Unauthorized take-off causes near-miss at Boston's Logan International Airport.

Key Points:

  • A charter jet pilot operated by Hop-A-Jet took off without permission at Boston's Logan International Airport, nearly colliding with a landing JetBlue plane.

  • The captain of the Hop-A-Jet plane admitted to misunderstanding the air traffic controller's instruction to wait, believing they were cleared for takeoff.

  • This incident contributes to a series of recent aviation safety concerns in the U.S., resulting in a "safety summit" convened by the Federal Aviation Administration.

BOSTON — The National Transportation Safety Board (NTSB) reported on Thursday that a charter jet from Hop-A-Jet undertook an unsanctioned takeoff at Boston's Logan International Airport in February. This unapproved action almost led to a disastrous encounter with a JetBlue plane that was scheduled to land on an intersecting runway.

A video captured from the JetBlue cockpit encapsulated the perilous moment when the Learjet crossed the runway mere feet ahead of the incoming JetBlue aircraft.

Estimating their altitude to be around 30 feet (9 meters) at the time, the JetBlue pilots described seeing the other plane intersect their path. Despite the surprise, they managed to ascend, circle back, and land safely. The captain was unable to determine the proximity to the Learjet, according to the NTSB report.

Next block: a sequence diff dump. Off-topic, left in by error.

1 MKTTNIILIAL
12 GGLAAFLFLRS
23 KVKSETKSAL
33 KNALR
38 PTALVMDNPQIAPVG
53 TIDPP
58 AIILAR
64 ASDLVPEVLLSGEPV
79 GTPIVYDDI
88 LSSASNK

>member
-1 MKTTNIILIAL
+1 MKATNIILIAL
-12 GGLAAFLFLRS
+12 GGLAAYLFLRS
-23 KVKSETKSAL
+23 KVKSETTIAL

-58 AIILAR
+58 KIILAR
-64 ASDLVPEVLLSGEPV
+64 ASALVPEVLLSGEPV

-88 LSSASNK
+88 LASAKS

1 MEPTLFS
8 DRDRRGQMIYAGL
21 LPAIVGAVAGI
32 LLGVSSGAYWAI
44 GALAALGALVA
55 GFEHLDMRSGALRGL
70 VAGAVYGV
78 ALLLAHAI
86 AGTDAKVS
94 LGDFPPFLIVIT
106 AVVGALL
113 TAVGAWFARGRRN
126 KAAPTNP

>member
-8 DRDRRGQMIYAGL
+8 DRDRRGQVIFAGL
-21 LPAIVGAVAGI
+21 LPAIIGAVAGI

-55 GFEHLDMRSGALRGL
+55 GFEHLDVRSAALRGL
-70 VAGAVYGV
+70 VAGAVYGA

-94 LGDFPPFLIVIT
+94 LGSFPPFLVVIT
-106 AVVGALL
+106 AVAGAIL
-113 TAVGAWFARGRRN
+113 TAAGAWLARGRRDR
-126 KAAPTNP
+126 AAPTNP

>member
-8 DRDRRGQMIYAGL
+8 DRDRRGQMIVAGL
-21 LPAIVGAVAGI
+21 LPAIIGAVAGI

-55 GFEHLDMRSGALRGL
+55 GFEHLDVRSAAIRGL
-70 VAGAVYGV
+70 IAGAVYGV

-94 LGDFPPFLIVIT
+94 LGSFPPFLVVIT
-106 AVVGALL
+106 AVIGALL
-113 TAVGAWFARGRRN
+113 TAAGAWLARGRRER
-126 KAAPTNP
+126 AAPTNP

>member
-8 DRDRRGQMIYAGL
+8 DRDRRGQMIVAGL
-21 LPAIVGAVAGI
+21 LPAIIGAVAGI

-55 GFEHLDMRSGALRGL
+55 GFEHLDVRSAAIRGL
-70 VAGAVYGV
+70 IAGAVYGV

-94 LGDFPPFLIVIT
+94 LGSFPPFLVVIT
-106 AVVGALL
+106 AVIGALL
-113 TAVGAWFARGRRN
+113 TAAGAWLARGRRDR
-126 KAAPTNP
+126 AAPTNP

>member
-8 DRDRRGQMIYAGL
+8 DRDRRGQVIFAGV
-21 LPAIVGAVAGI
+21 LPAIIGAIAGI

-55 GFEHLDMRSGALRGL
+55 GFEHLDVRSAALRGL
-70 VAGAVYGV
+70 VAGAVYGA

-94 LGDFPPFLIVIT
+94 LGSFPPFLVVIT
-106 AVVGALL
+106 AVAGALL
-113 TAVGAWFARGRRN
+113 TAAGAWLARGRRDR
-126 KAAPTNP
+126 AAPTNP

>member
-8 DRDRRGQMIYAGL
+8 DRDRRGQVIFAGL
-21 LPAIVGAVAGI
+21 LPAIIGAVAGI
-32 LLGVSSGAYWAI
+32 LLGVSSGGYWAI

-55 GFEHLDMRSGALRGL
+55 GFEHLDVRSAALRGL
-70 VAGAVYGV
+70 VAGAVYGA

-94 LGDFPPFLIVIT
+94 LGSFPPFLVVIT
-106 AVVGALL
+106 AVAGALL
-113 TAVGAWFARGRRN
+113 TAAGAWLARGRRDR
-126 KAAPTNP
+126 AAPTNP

Hop-A-Jet's captain recalled hearing and acknowledging the air traffic controller's instruction to wait before taking off. However, the NTSB disclosed that he was under the impression that they had been given clearance to depart.

The co-pilot, who was operating the Hop-A-Jet aircraft, confirmed to investigators that he was informed by the captain that they were cleared for takeoff. The captain, Alvaro Donado, expressed confusion over the miscommunication in a statement to the safety board, blaming the cold temperature in Boston for his indisposition at the time.

The NTSB's final report stated that after the Hop-A-Jet aircraft landed in Fort Lauderdale, Florida, the Boston tower informed the 63-year-old captain and the 23-year-old co-pilot that they had taken off without permission. The JetBlue aircraft had passed about 400 feet (120 meters) above them during its go-around.

The incident, which Hop-A-Jet declined to comment on, adds to a string of safety concerns involving U.S. aviation despite the absence of a fatal U.S. airline crash since 2009. The Federal Aviation Administration held a "safety summit" in March to address such near-miss incidents and brainstorm preventive measures.